Nomination: Love Again [20 September 1979. From The Complete Poems (2012)]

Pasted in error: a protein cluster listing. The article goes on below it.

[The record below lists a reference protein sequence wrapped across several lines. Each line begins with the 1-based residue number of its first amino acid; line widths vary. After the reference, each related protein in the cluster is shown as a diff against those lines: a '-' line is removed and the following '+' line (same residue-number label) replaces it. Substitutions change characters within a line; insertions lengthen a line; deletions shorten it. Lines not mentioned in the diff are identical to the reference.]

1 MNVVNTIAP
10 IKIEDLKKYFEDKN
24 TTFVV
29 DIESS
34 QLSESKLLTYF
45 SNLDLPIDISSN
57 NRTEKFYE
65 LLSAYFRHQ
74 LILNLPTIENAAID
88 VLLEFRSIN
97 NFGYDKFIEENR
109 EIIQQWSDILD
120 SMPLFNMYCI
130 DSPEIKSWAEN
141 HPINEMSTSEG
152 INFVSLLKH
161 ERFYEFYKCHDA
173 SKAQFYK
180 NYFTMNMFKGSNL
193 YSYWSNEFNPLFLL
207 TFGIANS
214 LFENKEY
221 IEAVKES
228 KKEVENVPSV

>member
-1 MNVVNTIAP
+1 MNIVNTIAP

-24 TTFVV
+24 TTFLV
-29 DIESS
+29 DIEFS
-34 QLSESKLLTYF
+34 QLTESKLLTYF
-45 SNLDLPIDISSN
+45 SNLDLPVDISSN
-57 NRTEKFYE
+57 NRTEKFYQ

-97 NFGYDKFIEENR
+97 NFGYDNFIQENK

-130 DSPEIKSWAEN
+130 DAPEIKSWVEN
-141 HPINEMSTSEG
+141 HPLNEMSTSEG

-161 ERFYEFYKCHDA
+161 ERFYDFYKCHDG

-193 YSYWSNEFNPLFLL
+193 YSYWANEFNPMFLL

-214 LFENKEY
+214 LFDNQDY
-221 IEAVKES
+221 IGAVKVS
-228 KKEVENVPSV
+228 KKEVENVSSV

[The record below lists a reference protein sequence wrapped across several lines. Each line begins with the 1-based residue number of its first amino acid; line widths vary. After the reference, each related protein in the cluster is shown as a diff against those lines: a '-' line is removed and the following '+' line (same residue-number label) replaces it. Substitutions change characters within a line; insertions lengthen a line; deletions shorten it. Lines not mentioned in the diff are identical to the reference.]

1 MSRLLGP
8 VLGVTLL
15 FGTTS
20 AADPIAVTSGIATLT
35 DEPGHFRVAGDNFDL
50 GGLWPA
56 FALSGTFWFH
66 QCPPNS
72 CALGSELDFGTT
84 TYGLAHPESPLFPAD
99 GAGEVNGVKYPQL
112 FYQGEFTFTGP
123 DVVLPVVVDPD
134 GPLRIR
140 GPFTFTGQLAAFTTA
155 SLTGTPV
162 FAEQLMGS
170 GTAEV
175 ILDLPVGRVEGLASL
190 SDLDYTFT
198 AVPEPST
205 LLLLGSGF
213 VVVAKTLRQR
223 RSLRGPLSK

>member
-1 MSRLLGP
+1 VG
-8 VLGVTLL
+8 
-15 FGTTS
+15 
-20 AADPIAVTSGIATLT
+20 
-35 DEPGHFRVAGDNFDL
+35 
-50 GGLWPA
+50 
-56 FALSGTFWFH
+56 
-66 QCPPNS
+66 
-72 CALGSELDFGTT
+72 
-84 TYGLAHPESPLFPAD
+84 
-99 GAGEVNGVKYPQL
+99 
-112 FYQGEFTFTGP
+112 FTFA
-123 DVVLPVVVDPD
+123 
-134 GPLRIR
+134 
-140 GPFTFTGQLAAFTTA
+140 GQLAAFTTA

Reviewing Anthony Thwaite’s 1988 edition of Larkin’s Collected Poems, the late, great poet and critic Ian Hamilton grouped ‘Love Again’ with a handful of previously unpublished poems he termed ‘desperately miserable, indeed inconsolable.’ It’s hard to disagree. Even though ‘Love Again’ has its faults — what Hamilton was apt to call ‘wonky’ moments as poetry — its searing power makes such blemishes seem negligible. And while some critics resist a purely autobiographical reading of Larkin’s work, the poem’s roots seem painfully, fallibly human. Sexual jealousy makes for unforgettable imagery: ‘Someone else feeling her breasts and cunt,/Someone else drowned in that lash-wide stare…’ (Hardy would have cherished that heart-stopping, hyphenated image of the loved one.) But as Martin Amis and others have observed, Larkin also seemed to enter a poetic No Man’s Land in this late, self-probing, almost stunted lyric from 1979; as with the similarly late and inquisitional ‘Aubade,’ Larkin was posing questions about his own nature he was unable to answer, perhaps triggering his final poetic silence. The poem’s raw intimacies can make us feel like voyeurs, but we read on. ‘Love Again’ is a final, angry burst of lyrical power from a great poet.